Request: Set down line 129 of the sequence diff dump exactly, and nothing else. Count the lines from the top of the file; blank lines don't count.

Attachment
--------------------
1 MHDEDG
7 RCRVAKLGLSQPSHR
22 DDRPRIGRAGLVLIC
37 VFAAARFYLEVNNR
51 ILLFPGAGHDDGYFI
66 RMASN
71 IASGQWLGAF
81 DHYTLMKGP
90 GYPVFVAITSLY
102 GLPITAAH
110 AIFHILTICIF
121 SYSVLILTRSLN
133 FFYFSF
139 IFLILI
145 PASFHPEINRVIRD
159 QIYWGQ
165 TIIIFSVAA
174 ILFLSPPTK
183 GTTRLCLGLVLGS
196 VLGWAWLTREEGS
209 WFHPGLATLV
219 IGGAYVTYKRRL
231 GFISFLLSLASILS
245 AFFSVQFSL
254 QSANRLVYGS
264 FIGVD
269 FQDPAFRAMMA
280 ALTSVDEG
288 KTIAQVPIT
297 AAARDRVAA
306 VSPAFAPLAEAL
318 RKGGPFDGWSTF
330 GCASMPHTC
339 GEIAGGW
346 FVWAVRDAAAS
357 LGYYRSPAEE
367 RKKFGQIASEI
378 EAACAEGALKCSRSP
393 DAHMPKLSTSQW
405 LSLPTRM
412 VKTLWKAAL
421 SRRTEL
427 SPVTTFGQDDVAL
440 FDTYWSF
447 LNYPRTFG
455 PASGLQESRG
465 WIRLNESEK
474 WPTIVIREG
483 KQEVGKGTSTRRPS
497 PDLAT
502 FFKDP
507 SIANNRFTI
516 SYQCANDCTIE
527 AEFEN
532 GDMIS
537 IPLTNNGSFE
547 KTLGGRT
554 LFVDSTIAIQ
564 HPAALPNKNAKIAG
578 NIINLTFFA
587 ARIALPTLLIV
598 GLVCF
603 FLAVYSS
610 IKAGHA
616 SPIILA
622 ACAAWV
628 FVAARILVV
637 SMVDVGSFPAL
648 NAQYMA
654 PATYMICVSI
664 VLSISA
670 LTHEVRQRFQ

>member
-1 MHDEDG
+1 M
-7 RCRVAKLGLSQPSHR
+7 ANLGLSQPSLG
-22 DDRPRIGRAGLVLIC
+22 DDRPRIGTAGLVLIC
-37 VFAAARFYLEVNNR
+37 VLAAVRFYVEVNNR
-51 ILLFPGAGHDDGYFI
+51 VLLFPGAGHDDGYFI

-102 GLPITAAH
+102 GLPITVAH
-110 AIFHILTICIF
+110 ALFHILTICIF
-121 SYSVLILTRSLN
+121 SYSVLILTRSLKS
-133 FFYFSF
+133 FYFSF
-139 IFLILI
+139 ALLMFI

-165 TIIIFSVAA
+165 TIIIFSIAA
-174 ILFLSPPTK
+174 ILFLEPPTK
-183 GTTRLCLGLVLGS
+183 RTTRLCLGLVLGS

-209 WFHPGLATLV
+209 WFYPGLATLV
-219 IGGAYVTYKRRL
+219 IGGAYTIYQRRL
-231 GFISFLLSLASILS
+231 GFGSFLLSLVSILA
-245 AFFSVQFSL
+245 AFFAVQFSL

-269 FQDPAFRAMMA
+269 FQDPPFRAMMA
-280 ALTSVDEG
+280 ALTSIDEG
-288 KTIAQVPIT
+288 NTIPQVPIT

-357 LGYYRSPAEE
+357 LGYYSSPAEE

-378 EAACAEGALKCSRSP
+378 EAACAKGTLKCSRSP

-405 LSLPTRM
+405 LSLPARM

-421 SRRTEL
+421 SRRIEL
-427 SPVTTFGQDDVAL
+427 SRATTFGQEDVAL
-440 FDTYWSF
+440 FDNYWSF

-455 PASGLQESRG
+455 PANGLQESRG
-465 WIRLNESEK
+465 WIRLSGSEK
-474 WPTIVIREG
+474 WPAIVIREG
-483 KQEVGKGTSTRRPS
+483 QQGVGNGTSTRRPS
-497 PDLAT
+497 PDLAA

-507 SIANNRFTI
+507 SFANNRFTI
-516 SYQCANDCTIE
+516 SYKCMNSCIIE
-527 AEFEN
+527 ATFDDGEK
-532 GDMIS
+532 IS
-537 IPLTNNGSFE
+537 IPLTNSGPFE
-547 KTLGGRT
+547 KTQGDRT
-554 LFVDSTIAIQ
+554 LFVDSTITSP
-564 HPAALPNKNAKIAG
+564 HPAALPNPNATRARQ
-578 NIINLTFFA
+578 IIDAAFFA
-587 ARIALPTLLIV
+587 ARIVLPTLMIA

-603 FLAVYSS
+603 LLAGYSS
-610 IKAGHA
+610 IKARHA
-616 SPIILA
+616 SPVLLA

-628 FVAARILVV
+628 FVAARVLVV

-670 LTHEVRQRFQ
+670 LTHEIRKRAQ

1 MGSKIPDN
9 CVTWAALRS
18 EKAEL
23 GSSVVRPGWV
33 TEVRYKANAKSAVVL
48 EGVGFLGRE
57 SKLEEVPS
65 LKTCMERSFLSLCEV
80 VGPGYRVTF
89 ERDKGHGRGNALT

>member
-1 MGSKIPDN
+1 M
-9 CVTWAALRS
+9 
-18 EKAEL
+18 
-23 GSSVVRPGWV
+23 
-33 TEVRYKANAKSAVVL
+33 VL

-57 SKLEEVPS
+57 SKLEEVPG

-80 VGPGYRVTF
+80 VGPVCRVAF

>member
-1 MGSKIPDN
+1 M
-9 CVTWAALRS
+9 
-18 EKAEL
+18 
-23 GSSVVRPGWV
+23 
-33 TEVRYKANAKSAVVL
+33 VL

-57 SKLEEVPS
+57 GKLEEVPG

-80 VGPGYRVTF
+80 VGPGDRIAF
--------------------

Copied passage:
+465 WIRLSGSEK